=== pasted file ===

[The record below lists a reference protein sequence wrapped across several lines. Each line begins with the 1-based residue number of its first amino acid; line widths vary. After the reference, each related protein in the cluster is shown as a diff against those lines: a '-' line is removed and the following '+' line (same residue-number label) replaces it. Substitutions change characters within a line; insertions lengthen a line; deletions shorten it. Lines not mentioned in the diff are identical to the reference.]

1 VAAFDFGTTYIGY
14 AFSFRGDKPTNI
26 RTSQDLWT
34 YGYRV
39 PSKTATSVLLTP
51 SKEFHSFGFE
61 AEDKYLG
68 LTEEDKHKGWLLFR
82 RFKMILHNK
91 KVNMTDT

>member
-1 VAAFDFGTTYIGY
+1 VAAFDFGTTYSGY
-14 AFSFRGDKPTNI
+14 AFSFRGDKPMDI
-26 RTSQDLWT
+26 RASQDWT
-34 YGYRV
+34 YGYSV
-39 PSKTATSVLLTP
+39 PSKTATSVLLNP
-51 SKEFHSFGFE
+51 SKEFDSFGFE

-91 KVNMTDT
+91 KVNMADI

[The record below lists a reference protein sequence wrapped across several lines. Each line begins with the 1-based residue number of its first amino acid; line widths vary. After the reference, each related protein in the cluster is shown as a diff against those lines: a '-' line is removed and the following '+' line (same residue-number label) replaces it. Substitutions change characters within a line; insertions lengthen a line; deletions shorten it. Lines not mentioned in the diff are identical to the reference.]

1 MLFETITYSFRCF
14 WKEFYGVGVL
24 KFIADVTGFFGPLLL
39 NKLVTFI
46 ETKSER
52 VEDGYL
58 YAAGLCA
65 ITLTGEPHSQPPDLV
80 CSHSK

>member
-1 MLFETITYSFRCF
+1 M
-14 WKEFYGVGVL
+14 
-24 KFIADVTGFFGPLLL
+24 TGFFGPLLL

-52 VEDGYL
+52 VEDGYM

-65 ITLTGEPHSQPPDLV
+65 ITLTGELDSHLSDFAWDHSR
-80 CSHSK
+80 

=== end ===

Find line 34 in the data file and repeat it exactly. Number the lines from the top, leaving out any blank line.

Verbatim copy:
58 YAAGLCA